So with that in mind, you want your FPS value to be a factor of 1000 or you'll lose some precision when the conversion happens. I personally like 40FPS for reasons not worth getting into but dealer's choice.


Now to the real problem you're having. It's probably a latency issue. The bullet is appearing several tiles in front of your players because by the time the client knows to render the animation, the bullet has already traveled a bit. It looks fine to you because, assuming you're playing on the same machine the server is running on, you have essentially zero latency between your own client and the server.

There's two solutions to your issue, one that I know will work and one that I haven't ever tried myself but should work in theory. I'll go over both so you can try out the theoretical one if you want.



I'll go with the theoretical solution first since it's shorter. The idea is that since latency is what is causing the issues for you, you just need to account for latency in your animate() call.

Byond doesn't have a built-in latency proc or var unfortunately but lucky for us our local Byond Guru Ter13 came up with a nice solution for that here: http://www.byond.com/ forum/?post=99653&page=2#comment21759302

He calls it ping but that's technically wrong, this solution gives you latency. Ping is round trip time which is generally around double what latency is but I digress.

Now you should be able to do something like this to fix your lag problem:
// When the projectile is created pass the client of the mob // that shoots the projectile in as an arg
// (unless the shooter is not controlled by a client)
/obj/projectile/New(client/C = null)
// Blah Blah
animate(src, pixel_x += (C ? (vel_x * (lifetime - (C.ping * 10)) : (vel_x * lifetime)), pixel_y += (C ? (vel_y * (lifetime - (C.ping * 10)) : (vel_y * lifetime)), time = lifetime * 0.5)

This felt gross to even type, no promises this will work at all but if anything is going to work at all with your current setup, it's probably this.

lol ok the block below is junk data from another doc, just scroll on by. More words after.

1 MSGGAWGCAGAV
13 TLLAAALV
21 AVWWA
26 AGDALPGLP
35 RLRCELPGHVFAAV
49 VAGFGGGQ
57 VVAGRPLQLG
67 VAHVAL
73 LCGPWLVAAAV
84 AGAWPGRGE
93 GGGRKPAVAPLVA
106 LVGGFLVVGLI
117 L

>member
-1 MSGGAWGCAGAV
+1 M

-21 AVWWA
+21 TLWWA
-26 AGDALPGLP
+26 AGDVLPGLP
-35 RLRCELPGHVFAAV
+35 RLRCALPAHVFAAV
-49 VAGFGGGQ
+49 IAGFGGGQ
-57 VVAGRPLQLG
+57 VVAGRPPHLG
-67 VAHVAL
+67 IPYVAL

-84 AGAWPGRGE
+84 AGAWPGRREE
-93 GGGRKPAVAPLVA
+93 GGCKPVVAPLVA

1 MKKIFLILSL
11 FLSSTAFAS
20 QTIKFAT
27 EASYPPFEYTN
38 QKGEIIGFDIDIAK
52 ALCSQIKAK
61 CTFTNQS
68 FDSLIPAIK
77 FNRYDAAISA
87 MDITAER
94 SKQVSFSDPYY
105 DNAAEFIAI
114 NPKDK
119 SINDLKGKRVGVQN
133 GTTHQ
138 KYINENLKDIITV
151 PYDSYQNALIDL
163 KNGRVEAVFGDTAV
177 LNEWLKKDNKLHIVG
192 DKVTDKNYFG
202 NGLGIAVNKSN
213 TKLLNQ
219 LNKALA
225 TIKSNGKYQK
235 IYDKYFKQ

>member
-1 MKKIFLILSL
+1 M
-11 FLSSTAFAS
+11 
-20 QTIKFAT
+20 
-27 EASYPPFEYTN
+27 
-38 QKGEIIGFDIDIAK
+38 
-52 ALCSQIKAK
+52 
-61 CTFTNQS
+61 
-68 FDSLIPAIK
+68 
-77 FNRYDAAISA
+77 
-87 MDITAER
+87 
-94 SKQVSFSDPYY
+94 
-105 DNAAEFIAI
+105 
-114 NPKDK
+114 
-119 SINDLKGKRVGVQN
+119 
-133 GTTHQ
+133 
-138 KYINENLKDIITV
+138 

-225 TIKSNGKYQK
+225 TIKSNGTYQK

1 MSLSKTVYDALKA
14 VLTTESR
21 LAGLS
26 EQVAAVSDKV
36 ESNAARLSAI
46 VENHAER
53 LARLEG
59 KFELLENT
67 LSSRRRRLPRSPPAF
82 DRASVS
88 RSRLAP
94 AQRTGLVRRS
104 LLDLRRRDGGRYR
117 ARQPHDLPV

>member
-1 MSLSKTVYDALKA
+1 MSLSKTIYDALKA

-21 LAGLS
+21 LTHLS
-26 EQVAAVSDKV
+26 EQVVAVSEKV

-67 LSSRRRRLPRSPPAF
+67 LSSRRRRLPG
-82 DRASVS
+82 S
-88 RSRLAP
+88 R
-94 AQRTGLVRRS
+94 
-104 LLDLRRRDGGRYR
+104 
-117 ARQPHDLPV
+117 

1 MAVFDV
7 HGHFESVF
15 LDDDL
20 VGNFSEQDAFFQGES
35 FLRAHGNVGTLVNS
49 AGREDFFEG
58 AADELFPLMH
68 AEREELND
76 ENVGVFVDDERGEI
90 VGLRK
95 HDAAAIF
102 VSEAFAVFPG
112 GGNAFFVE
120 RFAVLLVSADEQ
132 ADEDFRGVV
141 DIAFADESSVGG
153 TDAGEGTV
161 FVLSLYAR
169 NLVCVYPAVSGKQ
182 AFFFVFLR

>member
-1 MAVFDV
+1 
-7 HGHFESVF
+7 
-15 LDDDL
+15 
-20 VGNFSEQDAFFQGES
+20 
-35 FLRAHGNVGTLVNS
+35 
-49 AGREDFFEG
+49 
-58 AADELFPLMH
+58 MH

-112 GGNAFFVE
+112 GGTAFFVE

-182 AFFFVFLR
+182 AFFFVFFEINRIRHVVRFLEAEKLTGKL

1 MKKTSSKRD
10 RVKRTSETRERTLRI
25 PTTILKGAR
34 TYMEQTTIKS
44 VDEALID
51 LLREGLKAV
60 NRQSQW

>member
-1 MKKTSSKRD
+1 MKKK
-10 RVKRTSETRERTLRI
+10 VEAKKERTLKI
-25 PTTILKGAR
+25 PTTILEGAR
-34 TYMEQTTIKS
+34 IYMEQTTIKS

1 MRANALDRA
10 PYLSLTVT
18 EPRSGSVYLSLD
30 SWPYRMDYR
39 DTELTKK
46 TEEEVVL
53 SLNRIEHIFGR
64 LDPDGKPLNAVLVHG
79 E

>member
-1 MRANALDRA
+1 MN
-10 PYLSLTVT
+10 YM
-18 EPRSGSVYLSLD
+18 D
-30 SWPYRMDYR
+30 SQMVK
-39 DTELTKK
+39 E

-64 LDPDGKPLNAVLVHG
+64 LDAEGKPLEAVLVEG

What I know will work is just completely scrapping the idea of using animate() or an update_projectile() proc. Instead, I'd just handle all projectile logic through the movement procs supplied by atom/movable.

It's not yet documented but as of the latest update (512), step_x, step_y, and step_size all accept non-integer values. Before this change it was preferable to create a custom movement system for pixel-precise projects because, even though step_size is essentially velocity, it was constrained to whole numbers only which made movement and collision detection clunky.

In addition to the step changes in 512, Cross(), Crossed(), Uncross(), and Uncrossed() are available to all atoms, not just movables.

With all those changes made in 512, using Byond's pixel movement system is easier, if not straight up better, than coming up with a custom one.

Using this method, instead of using animate() you could do something like this:

/client/Click(object, location, control, params)
// Blah blah blah
if (isturf(location) && mob && mob.can_shoot)
new /obj/projectile(mob.loc, get_dir(mob, location))
// Blah blah blah

/obj/projectile
var/range = 100 // This how many pixels the projectile can travel. The value of 100 is completely arbitrary.
// Other vars

/obj/projectile/New(direction)
shoot(direction)

/obj/projectile/proc/shoot(direction)
set waitfor = 0
while(range > 0 && loc && step(src, direction))
range -= step_size
sleep(world.tick_lag)